A decade ago, a sneeze in China passed unnoticed in Latin America. In 2009, that is no longer the case...For some countries in the region like Chile, for example, Asia is now the principal destination for their exports (35 percent of Chilean exports land in that region of the world, more than in North American or Europe). For Peru, the figure is 19 percent, and others like Brazil and Argentina are looking ever more toward the Pacific. Since 1995, commerce between Latin America and the Caribbean with China has increased 13 fold, going from $8.4 billion in 1995 to more than $100 billion in 2007. In 2008, China became the second commercial partner in the region, just after the United States. As if that weren't enough, the prices of prime resources, which represent more than 60 percent of the total of Latin American exports, depend in part on Asian demand, China devouring oil, copper, soy, and other key products from the region.
The last point is the IMF is once again a major protagonist in international finance, as the credit line secured by Mexico last week demonstrates.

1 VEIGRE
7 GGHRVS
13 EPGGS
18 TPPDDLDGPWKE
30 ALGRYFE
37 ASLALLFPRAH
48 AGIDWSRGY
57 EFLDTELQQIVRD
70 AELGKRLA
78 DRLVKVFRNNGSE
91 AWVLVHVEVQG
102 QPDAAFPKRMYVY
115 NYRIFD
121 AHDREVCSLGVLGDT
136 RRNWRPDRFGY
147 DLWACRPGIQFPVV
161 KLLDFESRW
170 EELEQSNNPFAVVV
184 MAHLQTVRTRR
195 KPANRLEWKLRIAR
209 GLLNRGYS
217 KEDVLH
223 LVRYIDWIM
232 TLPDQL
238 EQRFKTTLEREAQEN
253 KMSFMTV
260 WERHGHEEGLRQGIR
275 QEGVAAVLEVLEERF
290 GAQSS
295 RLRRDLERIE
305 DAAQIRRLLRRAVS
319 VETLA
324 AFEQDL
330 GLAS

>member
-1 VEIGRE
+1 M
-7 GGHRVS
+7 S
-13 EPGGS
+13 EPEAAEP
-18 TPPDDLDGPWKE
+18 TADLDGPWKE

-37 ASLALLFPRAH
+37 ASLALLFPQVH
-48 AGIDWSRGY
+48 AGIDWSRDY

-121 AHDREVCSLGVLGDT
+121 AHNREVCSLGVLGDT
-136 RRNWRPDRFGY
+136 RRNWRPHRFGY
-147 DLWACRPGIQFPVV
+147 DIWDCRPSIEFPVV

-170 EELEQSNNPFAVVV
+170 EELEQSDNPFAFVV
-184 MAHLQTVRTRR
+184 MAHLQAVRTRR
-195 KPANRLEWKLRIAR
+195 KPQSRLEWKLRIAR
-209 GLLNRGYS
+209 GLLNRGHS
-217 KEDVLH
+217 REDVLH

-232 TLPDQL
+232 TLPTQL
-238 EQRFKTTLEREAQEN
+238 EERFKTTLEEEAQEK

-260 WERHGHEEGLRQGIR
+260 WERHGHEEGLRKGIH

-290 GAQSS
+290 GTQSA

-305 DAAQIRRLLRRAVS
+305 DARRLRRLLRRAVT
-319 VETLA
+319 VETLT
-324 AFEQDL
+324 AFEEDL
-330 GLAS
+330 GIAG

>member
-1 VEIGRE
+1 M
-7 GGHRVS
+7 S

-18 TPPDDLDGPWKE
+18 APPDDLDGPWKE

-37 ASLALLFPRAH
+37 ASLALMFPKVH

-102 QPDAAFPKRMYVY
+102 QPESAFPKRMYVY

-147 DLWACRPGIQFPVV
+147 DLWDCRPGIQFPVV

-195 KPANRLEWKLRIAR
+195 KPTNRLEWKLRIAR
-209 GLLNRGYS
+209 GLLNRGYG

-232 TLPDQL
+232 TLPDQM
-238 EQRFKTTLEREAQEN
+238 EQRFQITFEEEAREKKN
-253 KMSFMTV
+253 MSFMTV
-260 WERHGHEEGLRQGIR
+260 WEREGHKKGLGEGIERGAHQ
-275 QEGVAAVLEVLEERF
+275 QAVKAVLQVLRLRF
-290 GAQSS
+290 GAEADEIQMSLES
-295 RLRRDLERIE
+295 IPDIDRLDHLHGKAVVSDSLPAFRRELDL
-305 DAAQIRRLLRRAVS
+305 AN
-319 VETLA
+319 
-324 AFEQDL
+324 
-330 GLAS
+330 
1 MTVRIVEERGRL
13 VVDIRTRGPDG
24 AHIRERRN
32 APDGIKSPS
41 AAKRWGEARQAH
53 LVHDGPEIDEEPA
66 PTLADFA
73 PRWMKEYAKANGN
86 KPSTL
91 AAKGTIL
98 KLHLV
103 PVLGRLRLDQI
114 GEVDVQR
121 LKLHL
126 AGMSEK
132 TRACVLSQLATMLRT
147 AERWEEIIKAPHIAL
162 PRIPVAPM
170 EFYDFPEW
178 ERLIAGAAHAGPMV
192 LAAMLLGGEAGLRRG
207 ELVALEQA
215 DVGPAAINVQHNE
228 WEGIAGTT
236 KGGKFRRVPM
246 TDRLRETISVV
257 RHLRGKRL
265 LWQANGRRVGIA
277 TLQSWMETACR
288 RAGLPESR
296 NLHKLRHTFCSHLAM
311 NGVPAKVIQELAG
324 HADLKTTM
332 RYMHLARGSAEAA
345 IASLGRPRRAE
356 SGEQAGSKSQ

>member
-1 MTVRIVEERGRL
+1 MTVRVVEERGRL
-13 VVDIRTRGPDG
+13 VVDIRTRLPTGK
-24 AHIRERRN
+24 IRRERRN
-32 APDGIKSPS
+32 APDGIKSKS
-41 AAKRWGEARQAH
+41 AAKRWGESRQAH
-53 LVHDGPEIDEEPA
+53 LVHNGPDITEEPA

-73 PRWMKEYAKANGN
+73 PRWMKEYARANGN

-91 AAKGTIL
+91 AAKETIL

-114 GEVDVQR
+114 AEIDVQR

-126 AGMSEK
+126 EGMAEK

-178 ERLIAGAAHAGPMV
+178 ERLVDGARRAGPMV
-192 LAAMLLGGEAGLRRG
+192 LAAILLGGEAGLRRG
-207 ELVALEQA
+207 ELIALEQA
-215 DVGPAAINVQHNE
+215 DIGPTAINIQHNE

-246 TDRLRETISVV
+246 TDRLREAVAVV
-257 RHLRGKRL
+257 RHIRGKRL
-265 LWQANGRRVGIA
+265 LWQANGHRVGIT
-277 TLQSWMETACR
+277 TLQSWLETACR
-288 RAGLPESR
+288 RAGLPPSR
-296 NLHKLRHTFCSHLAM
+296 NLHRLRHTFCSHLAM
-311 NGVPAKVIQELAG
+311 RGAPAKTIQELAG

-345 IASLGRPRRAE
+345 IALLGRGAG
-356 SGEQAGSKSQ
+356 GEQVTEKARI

Agustín Carstens also wrote a post-op of the summit, which basically amounted to, Everything that happened, Mexico supported from the get-go. Here was his conclusion:
The present crisis imposes unexpected challenges and requires opportune, forceful, and coordinated responses. For Mexico, the London summit offers the opportunity agree to an ambitious and integral agenda that shows clear compromises of the governments to reestablish the trust and generate a radical change in expectations. Far from turning on itself, Mexico strengthens its role as a leader in the reestablishment and reconstruction of a world financial order, with concrete proposals and a clear vision of the goals we are pursuing.
I'd have liked him to expand on the radical change in expectations a bit more, and to hear a little more about the concrete proposals aside from those already agreed upon at the summit. An article like this would be more useful if it talked a bit about where Calderón and co. thought G-20 came up short, rather than just hailing each act as though it were the product of divine reason. Oh well, what can you expect from an active official?